China retail innovation, gambit, stunt, or still useless?

Nowadays it is actually boring to say traditional retail is on a downward spiral, as everyone knows it. But if we talk about retail innovation in progress in examples, then we might sound exhilarating.

Case 1. Wumart:

-ESL(Electronic Shelf Label)

In April, 2017,  Wumart, a leading Chinese retail company, has implemented ESL (electronic shelf label) to replace all paper tags in its 48 supermarkets across the east region of China.  It is actually a gradual process as it tested this idea with a local company Hanshow back in 2014. This is no small investment for Wumart because each ELS costs about RMB100 (USD14.5). According to Wumart, every supermarket is about 6,000 square meters and installed more than 20,000 electronic labels, which would amount to approximate RMB96 million in total for 48 of them. This explains why very scanty supermarkets in China are adopting ESL. The technology applied online&offline real-time pricing synchronization management to ensure price transparency & efficiency while reducing manual labor costs. 

But the downside is the storm of offline store closures has been sweeping the country. It is just getting harder and harder to attract crowds into the supermarket. Younger generations in China prefer online grocery shopping, or simply do not cook and heavily rely on online ordering for a take-out meal. If the supermarket model in China is dying, will the money spent on ESL be equivalent to throw money into the water?

-Startup savior

Sometimes innovation is also about kissing the cheek of a startup. So Wumart made an alliance with a local startup “Dmall”.  Dmall is an online grocery app delivering the goods to customer door within 2 hours by leveraging the partnership with different supermarkets. It is said Wumart is opening its CRM, ERP, IT, logistic system to Dmall, in order to achieve seamless integration of online and offline experience for its customers. For instance, now if a customer visits a Wumart supermarket offline, he can just pay through Dmall app to skip the queuing line at the checkout counter. Dmall claims to have over 18 million registered users in Beijing city alone (The population size of Beijing is about 30 million) and already boosted Wumart’s sale growth by 30%.

But the reality is critics said Dmall is acting more like a bluffing startup, constantly boasting about its USD100 million Pre-A fundraising without working on a sustainable business model. In fact currently, Wumart is probably the only supermarket partnership Dmall has maintained. Though some other supermarkets did try to work on a pilot project with Dmall, they eventually called it off. They were disappointed with overall sales performance; even though there was an uplift during the initial phase, it was only because of the effect of a big discount giveaway Dmall offered to its users.

Case 2: ChowTaiSeng:

-Magic mirror

ChowTaiSeng, China’s prestigious jewelry brand, is launching its smart store experiment with the help from Alibaba. Inside the store, it erects a 2 meters high big LED screen called “magic mirror”. It is said that by using facial recognition technology, the screen can identify the face of VIP customers, display their purchase history, and most importantly, allow them virtual fitting all the jewelry products, buy online by tapping the mirror if they prefer.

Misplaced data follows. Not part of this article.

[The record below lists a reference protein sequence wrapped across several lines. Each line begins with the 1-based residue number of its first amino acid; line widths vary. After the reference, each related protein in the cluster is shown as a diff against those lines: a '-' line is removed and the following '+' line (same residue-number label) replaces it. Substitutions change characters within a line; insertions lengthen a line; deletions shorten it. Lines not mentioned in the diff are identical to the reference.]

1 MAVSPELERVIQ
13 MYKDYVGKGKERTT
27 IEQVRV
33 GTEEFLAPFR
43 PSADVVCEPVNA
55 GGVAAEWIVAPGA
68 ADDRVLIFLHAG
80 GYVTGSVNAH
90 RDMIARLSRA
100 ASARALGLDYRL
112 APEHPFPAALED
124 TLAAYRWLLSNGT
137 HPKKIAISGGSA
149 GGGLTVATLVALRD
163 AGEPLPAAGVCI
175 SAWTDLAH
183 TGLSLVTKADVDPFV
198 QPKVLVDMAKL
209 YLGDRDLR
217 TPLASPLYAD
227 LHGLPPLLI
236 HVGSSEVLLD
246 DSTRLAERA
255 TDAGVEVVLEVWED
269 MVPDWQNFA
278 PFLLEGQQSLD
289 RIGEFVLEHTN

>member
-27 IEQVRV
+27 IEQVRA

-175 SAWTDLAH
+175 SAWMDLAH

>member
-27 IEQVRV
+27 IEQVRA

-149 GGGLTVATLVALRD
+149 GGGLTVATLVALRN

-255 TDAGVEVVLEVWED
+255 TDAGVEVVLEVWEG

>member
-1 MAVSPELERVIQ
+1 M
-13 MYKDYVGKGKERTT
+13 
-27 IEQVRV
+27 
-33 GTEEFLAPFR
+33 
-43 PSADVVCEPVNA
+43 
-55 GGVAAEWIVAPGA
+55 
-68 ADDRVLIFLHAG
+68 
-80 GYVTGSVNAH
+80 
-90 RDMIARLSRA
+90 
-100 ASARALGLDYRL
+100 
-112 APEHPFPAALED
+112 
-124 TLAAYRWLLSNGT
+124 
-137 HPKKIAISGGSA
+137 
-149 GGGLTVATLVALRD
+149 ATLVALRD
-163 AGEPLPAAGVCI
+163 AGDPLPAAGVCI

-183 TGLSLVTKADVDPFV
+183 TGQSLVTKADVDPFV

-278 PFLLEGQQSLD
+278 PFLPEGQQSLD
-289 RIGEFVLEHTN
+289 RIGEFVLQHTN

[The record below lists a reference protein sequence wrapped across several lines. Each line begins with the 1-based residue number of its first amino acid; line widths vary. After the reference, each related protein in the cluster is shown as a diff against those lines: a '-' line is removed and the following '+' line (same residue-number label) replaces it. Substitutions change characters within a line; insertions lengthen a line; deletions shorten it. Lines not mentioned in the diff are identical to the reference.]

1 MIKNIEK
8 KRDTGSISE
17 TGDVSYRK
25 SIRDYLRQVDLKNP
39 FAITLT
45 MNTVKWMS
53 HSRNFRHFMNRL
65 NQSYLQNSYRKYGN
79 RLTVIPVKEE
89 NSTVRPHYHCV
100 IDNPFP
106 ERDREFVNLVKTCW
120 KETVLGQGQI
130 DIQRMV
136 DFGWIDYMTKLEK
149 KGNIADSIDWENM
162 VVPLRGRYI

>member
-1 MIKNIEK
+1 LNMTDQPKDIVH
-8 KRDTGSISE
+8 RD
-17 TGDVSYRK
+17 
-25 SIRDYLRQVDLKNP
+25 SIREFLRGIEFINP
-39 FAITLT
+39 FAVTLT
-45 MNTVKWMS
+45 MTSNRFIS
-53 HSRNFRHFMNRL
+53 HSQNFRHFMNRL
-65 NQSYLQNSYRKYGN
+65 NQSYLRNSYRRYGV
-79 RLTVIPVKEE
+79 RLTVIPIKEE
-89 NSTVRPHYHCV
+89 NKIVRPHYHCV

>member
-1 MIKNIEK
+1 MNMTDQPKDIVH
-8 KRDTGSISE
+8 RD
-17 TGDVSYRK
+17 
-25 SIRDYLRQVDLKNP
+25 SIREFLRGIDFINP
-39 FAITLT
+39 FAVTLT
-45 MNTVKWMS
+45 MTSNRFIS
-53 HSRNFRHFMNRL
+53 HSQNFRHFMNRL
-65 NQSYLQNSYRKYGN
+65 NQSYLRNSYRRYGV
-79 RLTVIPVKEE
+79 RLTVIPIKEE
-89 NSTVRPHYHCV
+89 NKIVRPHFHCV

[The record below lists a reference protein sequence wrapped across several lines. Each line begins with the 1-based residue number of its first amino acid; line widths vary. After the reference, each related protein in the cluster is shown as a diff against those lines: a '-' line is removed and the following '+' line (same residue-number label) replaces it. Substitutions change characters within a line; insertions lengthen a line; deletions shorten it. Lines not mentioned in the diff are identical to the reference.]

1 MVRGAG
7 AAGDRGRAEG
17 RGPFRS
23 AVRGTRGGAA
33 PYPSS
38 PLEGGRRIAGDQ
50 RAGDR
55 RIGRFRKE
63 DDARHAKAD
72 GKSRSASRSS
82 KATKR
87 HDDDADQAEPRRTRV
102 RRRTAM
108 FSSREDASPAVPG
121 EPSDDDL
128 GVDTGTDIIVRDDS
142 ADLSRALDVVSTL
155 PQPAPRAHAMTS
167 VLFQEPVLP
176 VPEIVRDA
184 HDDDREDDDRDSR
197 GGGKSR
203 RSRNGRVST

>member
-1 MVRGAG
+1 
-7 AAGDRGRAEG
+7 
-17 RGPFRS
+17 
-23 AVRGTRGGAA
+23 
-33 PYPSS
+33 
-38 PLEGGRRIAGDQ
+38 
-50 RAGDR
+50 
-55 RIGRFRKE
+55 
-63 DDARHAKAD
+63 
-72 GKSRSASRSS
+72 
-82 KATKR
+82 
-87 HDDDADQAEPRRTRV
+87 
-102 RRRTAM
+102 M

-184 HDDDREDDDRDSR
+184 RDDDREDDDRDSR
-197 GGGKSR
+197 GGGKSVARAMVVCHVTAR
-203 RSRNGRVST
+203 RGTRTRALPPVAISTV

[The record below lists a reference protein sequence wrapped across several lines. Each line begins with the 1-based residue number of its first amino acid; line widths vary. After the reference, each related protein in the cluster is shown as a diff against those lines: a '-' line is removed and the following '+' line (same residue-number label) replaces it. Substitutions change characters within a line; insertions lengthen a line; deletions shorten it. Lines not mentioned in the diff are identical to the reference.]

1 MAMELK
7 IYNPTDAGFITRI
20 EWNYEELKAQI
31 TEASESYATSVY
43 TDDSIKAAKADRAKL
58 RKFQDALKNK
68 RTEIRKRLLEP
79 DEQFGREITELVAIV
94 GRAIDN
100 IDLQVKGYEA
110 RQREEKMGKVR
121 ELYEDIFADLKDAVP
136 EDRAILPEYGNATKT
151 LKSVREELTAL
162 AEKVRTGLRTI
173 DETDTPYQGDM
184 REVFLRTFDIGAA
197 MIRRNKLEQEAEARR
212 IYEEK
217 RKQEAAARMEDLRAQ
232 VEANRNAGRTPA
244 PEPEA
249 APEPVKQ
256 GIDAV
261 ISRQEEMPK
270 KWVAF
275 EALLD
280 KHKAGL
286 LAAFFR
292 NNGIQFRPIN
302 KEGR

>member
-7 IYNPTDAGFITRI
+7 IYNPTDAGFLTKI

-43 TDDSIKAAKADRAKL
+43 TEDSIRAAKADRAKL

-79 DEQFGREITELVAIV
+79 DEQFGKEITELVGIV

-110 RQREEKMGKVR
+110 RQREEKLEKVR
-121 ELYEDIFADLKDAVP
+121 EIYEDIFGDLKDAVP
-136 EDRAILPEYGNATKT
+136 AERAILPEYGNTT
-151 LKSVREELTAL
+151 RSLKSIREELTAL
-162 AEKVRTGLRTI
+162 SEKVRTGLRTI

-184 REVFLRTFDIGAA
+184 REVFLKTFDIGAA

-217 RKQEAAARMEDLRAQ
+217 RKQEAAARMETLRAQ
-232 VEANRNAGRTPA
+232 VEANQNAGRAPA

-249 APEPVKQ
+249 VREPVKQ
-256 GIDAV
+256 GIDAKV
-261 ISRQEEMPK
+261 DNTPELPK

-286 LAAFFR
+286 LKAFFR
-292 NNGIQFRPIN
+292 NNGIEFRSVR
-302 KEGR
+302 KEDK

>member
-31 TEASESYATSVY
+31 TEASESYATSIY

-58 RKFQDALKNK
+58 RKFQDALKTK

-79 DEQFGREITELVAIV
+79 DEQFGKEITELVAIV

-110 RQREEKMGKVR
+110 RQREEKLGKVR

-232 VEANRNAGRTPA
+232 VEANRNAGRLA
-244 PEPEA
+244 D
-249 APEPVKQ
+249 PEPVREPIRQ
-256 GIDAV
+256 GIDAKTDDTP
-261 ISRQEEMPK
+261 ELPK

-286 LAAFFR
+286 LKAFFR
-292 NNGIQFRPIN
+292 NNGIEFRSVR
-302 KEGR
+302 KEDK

For a long time, many brands would like to understand how their online customers differ from offline customers. So the magic mirror here is supposedly connecting the dots. Nevertheless, some experts are skeptical of this move. ChowTaiSeng is now pivoting to a franchise modelthough it has over 2000 physical stores under its name national wide. In 2016, only 39% of its revenue came from the direct sale which, btw, is dwindling year by year, and about 7.83% out of 39% attributed to e-commerce. Jewelry products are expensive and require much longer time for purchase decision. Offline visits are often inevitable. So once your customers walk into the store, what is the point of motivating them back to virtual fitting and online shopping, especially there is often no crowds in a jewelry store, excepting adding a little technology fun in the store?

Though we noticed the latest trend in magic mirror technology, i.e. a startup called “Memomi” is implementing interactive virtual fitting room in Neiman Marcus, which enables the mirror image to be photographed or recorded in 360-degree views so that it can be sent to friends via email or social media, it is perhaps more relevant for product categories like apparel or cosmetics.

Conclusion:

Yes we know traditional retailers are truly troubled and need digital transformation; otherwise, they would not be able to survive the retail bloodbath. We firmly believe new technology should be the backbone here to help. However,  the last thing we want to see is desperate times taking desperate “innovation”, which would not necessarily lead to a fruitful outcome in the long run.

Author: Cecilia Wu